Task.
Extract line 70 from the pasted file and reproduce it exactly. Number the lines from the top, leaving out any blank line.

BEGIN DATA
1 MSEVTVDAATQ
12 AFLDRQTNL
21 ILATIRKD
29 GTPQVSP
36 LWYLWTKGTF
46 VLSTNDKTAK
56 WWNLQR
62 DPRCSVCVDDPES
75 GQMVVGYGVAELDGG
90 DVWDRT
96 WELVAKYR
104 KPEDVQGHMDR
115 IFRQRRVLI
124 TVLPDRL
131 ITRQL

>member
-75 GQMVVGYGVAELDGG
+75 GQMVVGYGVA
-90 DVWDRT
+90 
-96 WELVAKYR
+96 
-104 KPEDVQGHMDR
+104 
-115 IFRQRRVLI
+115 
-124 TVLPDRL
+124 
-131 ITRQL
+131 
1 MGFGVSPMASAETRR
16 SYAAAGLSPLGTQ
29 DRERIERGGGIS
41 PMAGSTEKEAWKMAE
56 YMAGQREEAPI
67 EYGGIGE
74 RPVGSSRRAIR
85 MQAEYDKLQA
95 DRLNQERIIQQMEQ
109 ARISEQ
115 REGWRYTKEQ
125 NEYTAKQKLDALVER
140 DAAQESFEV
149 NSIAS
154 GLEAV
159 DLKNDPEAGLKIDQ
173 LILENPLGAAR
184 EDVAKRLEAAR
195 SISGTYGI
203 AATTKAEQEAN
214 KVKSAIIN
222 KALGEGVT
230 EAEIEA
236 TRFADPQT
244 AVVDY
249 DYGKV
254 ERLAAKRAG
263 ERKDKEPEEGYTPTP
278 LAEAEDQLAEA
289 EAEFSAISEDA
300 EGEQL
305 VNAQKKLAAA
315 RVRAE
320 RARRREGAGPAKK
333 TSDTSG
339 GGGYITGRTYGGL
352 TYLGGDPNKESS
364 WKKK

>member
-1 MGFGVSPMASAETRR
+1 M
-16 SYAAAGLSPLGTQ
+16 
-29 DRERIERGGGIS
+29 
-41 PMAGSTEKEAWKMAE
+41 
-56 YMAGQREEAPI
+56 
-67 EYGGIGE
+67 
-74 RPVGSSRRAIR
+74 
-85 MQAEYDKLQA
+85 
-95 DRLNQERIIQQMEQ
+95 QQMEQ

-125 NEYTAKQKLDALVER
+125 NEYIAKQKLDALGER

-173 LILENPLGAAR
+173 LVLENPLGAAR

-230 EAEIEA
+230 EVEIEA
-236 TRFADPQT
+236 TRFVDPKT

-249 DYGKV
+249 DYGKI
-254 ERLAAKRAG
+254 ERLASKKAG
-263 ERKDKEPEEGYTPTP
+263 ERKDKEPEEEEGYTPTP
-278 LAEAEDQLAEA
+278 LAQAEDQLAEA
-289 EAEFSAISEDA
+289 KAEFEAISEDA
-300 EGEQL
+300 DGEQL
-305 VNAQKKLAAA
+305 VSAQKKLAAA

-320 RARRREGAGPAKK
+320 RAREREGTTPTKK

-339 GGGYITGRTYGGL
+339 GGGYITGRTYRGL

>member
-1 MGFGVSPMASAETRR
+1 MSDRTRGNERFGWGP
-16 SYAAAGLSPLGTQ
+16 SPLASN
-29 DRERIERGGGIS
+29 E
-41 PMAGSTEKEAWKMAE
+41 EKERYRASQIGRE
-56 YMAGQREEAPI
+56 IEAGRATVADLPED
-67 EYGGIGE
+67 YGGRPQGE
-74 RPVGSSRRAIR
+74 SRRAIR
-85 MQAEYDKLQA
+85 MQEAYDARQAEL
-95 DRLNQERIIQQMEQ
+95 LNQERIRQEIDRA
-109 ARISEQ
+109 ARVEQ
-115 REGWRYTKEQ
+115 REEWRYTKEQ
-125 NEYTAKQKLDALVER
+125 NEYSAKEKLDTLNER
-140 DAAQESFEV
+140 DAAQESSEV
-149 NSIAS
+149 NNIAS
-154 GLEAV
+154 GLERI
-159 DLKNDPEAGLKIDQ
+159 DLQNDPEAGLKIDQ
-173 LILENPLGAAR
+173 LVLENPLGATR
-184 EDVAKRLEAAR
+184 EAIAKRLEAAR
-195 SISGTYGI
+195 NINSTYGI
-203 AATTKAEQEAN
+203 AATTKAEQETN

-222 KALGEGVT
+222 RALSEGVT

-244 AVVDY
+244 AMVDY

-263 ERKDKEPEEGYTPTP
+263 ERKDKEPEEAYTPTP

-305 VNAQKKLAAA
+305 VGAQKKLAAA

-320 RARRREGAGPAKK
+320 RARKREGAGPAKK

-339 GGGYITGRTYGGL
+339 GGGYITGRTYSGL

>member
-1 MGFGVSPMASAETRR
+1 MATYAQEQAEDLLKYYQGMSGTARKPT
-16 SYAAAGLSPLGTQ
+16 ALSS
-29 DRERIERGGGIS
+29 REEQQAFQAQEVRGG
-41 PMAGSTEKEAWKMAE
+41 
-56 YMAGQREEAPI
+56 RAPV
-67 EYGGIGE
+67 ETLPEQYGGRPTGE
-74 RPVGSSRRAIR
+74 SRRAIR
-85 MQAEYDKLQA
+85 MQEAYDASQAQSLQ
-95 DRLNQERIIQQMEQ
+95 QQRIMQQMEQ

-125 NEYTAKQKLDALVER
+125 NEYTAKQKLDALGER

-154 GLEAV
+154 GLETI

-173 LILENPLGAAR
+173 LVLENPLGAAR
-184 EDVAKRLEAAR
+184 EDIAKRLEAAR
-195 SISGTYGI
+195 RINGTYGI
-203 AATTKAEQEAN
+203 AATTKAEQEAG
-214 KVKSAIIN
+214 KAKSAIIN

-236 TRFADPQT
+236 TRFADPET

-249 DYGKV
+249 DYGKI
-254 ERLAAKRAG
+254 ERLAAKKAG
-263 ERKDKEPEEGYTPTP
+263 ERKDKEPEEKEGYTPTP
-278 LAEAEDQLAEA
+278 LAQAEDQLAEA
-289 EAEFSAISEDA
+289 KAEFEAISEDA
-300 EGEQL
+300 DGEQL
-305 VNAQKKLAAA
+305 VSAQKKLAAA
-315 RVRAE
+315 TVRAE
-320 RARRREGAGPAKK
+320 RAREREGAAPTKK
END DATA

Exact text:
-1 MGFGVSPMASAETRR